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Hamid Dabashi
Hamid Dabashi
Hamid Dabashi is Hagop Kevorkian Professor of Iranian Studies and Comparative Literature at Columbia University.
Imagining the Arab Spring: A year later
The term Arab Spring allows us to craft a meaningful narrative out of individual events, the author says.
Last Modified: 06 Dec 2011 15:07
 Elia Suleiman's films use the technique of montage to allow viewers to exact their own interpretations [EPA]

Doha, Qatar As we approach the first anniversary of the Arab Spring on December 17, 2011, when the young Tunisian street vendor, Mohamed Bouazizi (1984-2011), set both himself and the Arab Spring alight, we may wonder what we are referring to when we say "the Arab Spring". Or perhaps the better question is how do we characterise this unique phenomenon that spans across multiple countries across North Africa and the Middle East that we insist on categorising under a single phrase?

In less than a year, three tyrannical regimes in Tunisia, Egypt and Libya have collapsed: the first two with few casualties and maximum of peaceful public participation, and the third with a violent crackdown by the ruling regime and a reactionary foreign intervention. The events in Yemen now suggest that the fourth tyrant is also on his way out, while in Syria, heroic struggles for liberty continue to clash with a brutal dictator and his ruling junta. At the same time, from Morocco to Jordan, from Bahrain to Saudi Arabia, signs of unrest and popular discontent have manifested themselves in one form or another, and the year ahead might bring even more dramatic events in the Arab and extend to the entire Muslim world.

But the transnational uprisings have been peaceful and gentle in Tunisia; violent and vicious in Libya; subdued in Morocco; tyrannous in Bahrain; off-the-radar in Kuwait; and in-your-face in Syria. How can we, those of us who believe in the veracity and tenacity of the thing we call "the Arab Spring", think and conceive of these events as a unified and cohesive whole? Don't the snapshots of these uprisings, all in different countries and climes, only come together if we relate them with a beginning, a middle and an expected end - a meaningful narrative?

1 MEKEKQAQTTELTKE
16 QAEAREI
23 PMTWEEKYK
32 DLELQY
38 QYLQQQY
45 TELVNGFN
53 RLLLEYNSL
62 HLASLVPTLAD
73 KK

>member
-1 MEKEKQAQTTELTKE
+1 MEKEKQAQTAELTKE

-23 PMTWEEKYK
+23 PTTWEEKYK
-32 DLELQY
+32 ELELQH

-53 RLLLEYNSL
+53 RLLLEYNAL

The mannered mimicry of revolts

There is a scene in the preeminent Palestinian filmmaker Elia Suleiman's Divine Intervention (2002) in which we see his alter ego ES driving on a highway in Israel/Palestine. We have a medium shot of ES driving while eating an apricot. He takes four bites into the apricot as he chews and watches the road, and ultimately ends up with the pit in his hand. He casts a quick look at the pit, wonders what to do with it, and then throws it out into the highway. It then hits an Israeli army tank parking idly on the shoulder of the highway. Next, a long shot shows the tank exploding into shreds of metals that scatter to the widest reaches of the highway as it bursts into flames. The third shot of the sequence is back inside ES' car with the same medium shot with which we started as he continues driving, entirely oblivious to the spectacular explosion behind him. In the fourth and final shot of the sequence, we see a close up of the destroyed tank with its metal remains strewn all over the highway while ES' car continues to drive away in the distance.